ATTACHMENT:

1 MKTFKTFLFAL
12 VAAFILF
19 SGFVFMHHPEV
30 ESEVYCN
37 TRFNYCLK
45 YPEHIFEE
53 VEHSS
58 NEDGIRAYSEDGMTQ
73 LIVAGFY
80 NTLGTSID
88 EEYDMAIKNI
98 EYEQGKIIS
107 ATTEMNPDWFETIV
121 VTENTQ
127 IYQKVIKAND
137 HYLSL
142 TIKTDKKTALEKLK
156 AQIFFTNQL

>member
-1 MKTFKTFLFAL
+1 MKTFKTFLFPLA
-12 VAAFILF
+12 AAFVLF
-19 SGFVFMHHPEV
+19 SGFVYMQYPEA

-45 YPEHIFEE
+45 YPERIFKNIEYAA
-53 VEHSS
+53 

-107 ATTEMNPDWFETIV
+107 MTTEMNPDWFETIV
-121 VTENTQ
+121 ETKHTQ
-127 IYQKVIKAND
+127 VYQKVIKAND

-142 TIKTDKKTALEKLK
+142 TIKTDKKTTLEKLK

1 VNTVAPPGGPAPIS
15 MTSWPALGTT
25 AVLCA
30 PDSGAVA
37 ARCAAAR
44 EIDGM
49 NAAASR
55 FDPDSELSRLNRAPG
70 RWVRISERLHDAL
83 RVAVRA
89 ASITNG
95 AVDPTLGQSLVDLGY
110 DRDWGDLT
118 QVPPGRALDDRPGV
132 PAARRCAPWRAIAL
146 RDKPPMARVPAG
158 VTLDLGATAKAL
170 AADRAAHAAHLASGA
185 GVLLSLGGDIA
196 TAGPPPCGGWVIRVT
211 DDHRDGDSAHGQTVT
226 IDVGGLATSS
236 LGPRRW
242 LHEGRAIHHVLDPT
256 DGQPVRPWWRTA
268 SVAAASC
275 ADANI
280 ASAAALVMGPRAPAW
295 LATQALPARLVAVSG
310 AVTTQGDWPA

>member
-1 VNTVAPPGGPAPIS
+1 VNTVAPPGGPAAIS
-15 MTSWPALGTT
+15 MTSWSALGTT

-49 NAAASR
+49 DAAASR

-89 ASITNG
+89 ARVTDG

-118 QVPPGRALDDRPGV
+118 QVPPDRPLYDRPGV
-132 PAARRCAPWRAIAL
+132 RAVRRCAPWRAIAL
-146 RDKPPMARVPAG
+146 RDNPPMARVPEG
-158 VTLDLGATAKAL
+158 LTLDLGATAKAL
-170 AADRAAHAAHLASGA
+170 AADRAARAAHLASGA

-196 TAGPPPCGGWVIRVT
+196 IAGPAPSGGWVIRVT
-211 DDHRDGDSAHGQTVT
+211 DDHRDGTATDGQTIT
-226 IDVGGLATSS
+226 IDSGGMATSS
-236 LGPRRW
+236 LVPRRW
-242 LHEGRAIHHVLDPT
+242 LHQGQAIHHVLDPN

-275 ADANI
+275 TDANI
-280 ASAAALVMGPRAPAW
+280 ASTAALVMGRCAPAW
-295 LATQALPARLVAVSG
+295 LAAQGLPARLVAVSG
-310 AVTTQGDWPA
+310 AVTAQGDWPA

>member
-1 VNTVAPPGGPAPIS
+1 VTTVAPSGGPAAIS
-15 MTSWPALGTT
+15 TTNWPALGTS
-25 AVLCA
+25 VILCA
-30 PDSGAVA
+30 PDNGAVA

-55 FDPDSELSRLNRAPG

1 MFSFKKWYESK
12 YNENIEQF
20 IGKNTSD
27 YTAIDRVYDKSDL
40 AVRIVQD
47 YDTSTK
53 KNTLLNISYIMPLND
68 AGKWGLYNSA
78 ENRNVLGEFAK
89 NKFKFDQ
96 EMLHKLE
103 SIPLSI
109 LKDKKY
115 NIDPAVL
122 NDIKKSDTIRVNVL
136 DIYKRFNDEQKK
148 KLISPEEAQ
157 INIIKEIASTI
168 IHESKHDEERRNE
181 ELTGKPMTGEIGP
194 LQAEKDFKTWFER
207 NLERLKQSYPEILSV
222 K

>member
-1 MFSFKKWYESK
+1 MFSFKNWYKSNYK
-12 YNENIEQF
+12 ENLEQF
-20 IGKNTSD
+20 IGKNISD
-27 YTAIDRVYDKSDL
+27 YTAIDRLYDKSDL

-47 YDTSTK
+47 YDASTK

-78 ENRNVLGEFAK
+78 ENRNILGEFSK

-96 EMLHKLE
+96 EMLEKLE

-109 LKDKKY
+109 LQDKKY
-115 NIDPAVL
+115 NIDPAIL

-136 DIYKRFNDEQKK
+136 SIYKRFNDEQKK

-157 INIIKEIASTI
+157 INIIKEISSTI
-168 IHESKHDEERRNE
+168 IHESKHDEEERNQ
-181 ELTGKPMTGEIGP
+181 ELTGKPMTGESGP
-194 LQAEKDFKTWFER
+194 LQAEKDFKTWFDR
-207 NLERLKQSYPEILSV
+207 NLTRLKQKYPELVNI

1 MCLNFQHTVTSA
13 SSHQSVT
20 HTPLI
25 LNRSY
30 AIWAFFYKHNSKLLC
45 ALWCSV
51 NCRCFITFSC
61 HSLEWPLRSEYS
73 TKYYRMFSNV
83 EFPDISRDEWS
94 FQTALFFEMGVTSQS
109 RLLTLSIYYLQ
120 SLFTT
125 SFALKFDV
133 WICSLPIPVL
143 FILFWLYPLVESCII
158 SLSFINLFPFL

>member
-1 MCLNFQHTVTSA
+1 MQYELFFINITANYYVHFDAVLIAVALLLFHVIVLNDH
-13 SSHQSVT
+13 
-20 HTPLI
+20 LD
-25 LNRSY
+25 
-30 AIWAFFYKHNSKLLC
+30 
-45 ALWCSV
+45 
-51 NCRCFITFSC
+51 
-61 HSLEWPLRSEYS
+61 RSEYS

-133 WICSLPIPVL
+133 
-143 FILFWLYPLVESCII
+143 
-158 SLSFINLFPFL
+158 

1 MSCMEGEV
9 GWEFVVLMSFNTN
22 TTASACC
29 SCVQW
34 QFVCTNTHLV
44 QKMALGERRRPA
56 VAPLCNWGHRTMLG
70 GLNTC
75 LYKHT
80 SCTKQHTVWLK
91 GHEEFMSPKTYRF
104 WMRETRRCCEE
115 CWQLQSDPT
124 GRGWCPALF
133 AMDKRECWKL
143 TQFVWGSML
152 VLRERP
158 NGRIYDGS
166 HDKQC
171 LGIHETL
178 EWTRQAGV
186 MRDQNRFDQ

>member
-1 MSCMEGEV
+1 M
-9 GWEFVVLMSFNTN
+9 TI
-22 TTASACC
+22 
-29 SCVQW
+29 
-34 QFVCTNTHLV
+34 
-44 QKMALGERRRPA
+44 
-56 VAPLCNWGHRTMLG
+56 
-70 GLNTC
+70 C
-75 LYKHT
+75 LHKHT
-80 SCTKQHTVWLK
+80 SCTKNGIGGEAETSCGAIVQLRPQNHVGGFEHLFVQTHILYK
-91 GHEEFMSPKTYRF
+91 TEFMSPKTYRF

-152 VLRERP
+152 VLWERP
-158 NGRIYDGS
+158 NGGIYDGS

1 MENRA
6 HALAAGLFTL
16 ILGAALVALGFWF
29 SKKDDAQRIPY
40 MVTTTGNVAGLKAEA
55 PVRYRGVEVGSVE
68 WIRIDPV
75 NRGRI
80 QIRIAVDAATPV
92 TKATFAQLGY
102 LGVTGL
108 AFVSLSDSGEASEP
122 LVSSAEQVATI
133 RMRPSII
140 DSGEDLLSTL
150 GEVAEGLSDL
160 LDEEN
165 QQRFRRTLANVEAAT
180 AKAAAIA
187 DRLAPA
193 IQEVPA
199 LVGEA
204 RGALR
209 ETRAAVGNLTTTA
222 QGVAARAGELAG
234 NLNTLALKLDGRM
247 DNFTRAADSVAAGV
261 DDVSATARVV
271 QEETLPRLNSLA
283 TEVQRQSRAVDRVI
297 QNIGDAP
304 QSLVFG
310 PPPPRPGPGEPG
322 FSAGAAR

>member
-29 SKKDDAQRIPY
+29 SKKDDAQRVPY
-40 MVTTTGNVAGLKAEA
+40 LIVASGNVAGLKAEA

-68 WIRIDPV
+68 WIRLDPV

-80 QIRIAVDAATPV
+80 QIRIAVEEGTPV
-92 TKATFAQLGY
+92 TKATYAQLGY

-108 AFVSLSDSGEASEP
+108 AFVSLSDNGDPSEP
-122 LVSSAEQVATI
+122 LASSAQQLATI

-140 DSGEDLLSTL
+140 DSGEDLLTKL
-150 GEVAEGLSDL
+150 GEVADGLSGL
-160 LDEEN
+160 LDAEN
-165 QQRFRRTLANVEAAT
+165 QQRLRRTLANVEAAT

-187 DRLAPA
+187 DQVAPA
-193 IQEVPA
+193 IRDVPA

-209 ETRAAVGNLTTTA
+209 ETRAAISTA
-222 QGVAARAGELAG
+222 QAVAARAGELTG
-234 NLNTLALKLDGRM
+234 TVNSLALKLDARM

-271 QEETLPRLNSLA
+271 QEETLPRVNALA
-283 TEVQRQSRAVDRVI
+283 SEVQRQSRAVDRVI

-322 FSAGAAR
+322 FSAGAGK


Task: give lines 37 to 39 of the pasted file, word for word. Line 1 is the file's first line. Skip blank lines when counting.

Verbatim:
+142 TIKTDKKTTLEKLK

1 VNTVAPPGGPAPIS
15 MTSWPALGTT